"Your Show of Shows," fueled by a murderer's row of comedy writers that included the young Mel Brooks, Neil Simon and Larry Gelbart, debuted Feb. 23, 1950, on NBC. The 90-minute show was a mix of musical sequences, satire, large production numbers, and scripted and improvised comedy, but became largely known for the latter, thanks to the anarchic talents of the blustery Mr. Caesar and his co-stars, the rubber-faced Imogene Coca, Carl Reiner and Howard Morris.
His style of comedy was broad, outsized and sometimes unhinged—his eyes bulged and his arms flailed—but his timing and delivery were razor sharp. It was a rare sketch where he wasn't able to elicit sustained belly laughs from the studio audience. A trademark bit had him double talking in what seemed to be a foreign language, but in effect plain gibberish.
Mr. Caesar was nominated for an Emmy Award every year the show was on the air, and won in 1952. The program ended June 5, 1954.
Part of the legacy of "Your Show of Shows" rests largely in its impressive hive of writers, nearly all of whom went on to estimable careers themselves. Along with Simon, Brooks and Gelbart—who alone form much of the backbone of post-WWII American comedy—they included future musical librettist Michael Stewart (Hello, Dolly!; Bye Bye Birdie), television writer Mel Tolkin ("All in the Family"), Lucille Kallen, Danny Simon and Sheldon Keller.
Following the end of "Your Show or Shows," Mr. Caesar returned with another variety show, "Caesar's Hour." He won another Emmy Award for that program. Late Emmy nominations came for 1990s guest appearances on "Love & War" and "Mad About You."
Sid Caesar's major foray into theatre was the 1962 musical comedy Little Me by Neil Simon, Cy Coleman and Carolyn Leigh. The show, based on a Patrick Dennis novel, was ostensibly about the picaresque adventures of Belle Poitrine, played by Virginia Martin. But the production was really a showcase for the chameleon-like comic talents of Mr. Caesar, who played seven different roles, including an uppercrust twist and a milquetoast doughboy. Mr. Caesar was nominated for a Tony Award for his work.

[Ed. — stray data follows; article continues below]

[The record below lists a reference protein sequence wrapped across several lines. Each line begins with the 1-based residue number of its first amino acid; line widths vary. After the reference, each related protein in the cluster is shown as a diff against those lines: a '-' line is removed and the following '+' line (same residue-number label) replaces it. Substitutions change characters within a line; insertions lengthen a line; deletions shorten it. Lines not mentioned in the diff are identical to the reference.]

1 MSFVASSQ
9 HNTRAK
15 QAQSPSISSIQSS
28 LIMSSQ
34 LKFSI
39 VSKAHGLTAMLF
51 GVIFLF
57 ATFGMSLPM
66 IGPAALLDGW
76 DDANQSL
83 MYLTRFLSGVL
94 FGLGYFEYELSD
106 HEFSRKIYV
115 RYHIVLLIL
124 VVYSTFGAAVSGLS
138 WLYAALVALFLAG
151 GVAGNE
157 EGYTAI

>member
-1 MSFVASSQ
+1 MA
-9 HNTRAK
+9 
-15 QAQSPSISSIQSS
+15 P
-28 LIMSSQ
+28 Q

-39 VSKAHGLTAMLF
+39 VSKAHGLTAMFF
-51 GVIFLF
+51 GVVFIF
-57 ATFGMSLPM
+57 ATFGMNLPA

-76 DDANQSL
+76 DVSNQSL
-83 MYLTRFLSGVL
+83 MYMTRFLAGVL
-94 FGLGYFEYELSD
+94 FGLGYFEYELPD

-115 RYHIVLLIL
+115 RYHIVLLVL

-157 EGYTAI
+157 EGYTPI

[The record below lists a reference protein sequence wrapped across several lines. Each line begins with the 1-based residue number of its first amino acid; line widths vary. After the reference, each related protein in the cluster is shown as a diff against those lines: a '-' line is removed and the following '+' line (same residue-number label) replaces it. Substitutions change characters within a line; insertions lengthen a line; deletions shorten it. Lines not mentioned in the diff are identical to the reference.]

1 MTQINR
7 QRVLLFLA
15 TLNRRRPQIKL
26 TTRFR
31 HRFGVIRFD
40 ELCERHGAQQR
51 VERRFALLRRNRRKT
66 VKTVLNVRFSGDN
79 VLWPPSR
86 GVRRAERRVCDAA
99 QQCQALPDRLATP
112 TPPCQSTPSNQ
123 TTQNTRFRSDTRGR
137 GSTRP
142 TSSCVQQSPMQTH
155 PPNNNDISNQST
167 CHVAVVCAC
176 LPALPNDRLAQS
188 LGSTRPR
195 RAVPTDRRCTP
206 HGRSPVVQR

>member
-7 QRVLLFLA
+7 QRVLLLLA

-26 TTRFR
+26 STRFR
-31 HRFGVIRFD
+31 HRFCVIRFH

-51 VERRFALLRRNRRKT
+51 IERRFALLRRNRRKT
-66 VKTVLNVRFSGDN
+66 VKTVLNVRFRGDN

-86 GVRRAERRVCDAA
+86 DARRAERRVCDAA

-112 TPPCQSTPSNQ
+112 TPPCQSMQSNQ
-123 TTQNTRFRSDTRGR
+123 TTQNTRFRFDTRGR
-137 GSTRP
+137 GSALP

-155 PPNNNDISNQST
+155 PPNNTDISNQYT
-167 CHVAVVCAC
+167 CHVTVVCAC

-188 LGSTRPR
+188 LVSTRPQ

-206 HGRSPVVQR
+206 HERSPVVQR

Mr. Caesar proved difficult to cast in films, only landing the occasional zany supporting role in movies like "It's a Mad, Mad, Mad, Mad World," "The Busy Body" and "Grease."
Following his television successes, Mr. Caesar's career went into decline, largely owing to his battles with alcoholism and addiction to pills—habits he adopted during the run of "Your Show of Shows" to contend with the pressure of his success. He gave up drinking completely in 1977 after blacking out during a performance of Simon's "Last of the Red Hot Lovers." He described these challenges in his 1983 memoir "Where Have I Been?"
Sidney Caesar was born Sept. 8, 1922, in Yonkers, NY. He set out to make a career in show business early on, studying the saxophone. He worked in several orchestras, before enlisting in the U.S. Coast Guard prior to WWII. Work writing sketches for a Coast Guard musical revue led to a role in a second Coast Guard musical, Tars and Spars. Following his service, he was cast in a film version of that show.
Returning to New York, he began appearing in nightclubs. This led him to be cast in a 1948 Broadway revue called Make Mine Manhattan. His comic work was singled out by critics, and won a Donaldson Award. His television debut came with "Admiral Broadway Revue." Again, the critics hailed his talent, but the show lasted only 19 weeks. "Our Show of Shows" came next. Max Liebman, who directed "Tars and Spars," would produce the show.